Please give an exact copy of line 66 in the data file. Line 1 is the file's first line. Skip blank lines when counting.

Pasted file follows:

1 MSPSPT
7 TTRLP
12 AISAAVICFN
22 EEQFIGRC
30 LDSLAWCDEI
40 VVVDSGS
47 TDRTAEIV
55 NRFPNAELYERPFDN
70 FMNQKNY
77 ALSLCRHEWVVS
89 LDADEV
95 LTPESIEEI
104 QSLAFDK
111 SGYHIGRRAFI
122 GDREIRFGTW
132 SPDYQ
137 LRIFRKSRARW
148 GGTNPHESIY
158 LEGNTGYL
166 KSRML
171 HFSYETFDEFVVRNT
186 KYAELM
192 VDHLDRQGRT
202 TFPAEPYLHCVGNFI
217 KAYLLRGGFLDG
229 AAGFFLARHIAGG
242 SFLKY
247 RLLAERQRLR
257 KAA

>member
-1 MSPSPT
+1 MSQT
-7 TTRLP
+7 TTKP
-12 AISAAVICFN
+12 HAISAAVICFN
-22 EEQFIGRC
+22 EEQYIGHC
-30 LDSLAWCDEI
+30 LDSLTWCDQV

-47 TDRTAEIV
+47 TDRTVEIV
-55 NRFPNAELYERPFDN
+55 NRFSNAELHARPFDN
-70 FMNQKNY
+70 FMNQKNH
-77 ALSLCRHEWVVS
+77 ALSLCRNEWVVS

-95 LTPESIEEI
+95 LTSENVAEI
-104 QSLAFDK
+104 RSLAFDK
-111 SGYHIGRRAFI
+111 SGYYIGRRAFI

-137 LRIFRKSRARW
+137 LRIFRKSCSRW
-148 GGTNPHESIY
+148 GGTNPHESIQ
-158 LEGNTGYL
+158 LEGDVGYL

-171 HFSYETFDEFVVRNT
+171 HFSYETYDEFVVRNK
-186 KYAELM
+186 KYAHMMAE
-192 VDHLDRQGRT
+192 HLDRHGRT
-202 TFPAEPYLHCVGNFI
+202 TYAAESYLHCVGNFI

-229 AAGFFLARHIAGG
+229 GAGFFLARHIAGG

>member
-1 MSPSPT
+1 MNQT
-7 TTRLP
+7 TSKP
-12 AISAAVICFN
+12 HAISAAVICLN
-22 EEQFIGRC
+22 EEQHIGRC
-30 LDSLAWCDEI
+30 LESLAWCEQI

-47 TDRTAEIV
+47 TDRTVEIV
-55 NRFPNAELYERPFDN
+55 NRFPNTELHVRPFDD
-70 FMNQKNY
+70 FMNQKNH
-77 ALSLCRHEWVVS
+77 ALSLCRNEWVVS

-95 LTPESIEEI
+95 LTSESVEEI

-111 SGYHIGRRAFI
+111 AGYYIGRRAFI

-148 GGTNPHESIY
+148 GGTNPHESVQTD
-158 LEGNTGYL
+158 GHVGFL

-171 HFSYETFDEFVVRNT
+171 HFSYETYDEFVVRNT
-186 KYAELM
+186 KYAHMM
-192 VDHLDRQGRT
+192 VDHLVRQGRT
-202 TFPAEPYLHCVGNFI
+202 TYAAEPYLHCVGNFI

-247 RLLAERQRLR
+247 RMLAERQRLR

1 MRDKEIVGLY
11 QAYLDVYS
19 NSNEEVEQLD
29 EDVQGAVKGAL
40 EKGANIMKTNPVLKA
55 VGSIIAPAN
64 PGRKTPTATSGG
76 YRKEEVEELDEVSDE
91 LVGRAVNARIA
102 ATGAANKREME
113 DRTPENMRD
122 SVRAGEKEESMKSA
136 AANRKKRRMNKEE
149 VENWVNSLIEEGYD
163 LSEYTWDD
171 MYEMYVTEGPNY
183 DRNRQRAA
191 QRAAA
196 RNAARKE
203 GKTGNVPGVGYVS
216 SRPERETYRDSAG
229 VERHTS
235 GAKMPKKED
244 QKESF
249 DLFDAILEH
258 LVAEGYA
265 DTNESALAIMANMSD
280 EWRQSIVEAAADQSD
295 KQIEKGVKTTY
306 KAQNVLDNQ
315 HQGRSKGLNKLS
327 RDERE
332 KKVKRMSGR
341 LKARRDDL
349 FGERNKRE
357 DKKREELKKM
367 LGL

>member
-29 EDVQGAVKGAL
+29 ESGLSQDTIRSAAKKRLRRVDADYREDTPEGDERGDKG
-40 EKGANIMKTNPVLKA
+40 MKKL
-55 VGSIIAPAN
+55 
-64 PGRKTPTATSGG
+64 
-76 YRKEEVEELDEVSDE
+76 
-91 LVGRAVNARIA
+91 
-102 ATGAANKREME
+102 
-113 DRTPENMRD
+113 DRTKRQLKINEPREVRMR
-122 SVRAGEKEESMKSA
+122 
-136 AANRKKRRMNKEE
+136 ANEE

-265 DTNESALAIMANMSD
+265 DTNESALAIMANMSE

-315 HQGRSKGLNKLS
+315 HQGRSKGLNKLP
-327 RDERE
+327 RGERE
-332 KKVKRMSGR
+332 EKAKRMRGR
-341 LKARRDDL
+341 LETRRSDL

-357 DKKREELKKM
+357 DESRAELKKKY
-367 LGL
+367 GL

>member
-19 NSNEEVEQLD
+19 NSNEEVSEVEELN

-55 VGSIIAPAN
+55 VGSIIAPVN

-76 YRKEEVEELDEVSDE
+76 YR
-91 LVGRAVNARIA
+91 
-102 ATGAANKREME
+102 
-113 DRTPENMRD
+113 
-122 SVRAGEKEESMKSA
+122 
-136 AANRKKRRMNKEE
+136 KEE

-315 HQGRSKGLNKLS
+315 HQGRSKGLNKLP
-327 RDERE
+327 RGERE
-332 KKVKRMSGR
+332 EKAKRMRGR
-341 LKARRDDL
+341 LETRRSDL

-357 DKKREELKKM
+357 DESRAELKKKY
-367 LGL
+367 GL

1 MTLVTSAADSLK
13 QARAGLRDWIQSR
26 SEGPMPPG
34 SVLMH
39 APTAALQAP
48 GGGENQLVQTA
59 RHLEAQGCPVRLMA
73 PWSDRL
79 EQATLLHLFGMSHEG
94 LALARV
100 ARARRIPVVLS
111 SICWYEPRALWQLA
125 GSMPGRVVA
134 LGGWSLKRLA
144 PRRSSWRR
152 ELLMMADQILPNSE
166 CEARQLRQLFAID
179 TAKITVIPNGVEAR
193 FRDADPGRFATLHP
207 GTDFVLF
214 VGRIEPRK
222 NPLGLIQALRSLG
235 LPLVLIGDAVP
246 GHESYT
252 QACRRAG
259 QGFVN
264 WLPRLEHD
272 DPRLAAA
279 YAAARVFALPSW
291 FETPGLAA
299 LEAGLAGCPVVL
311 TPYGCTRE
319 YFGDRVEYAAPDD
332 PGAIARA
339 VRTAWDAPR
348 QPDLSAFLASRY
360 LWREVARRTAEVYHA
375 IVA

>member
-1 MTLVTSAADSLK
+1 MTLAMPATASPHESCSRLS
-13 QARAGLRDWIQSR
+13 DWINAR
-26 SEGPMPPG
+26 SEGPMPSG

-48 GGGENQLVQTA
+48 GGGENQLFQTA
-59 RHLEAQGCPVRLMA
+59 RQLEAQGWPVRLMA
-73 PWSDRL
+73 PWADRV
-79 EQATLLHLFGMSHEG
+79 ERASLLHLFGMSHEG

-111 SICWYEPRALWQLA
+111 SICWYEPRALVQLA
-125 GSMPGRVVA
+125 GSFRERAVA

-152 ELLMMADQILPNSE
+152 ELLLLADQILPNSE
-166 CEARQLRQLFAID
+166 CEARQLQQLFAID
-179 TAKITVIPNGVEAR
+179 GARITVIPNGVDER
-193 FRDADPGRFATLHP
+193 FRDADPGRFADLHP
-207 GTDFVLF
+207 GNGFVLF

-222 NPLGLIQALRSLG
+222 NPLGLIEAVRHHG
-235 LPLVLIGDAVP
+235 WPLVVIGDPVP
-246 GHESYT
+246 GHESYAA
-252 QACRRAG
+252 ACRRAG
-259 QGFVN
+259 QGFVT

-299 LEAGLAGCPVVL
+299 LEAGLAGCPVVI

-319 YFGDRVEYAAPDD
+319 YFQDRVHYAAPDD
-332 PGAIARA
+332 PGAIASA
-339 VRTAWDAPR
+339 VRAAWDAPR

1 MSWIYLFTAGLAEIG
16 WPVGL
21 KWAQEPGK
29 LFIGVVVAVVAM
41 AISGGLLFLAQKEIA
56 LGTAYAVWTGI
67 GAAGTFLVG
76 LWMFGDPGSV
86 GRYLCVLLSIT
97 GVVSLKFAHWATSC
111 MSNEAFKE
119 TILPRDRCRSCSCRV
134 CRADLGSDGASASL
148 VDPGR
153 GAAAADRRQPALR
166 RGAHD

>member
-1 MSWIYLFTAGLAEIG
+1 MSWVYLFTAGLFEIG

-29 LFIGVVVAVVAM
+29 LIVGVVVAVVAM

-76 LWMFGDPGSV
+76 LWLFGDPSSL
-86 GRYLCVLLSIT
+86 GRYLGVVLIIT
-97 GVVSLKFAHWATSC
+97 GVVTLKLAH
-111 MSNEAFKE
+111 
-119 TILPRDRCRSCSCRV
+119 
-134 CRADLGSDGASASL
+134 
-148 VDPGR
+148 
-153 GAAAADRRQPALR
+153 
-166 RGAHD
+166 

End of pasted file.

+192 HLDRHGRT